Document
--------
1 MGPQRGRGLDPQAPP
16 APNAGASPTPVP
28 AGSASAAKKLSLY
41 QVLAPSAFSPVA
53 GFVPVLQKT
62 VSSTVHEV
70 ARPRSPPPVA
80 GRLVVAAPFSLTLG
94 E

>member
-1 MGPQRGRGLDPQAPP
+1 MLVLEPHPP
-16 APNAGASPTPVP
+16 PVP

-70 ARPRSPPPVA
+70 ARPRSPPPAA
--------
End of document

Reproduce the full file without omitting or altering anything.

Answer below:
1 MGPQRGRGLDPQAPP
16 APNAGASPTPVP
28 AGSASAAKKLSLY
41 QVLAPSAFSPVA
53 GFVPVLQKT
62 VSSTVHEV
70 ARPRSPPPVA
80 GRLVVAAPFSLTLG
94 E

>member
-1 MGPQRGRGLDPQAPP
+1 MLVLEPHPP
-16 APNAGASPTPVP
+16 PVP

-70 ARPRSPPPVA
+70 ARPRSPPPAA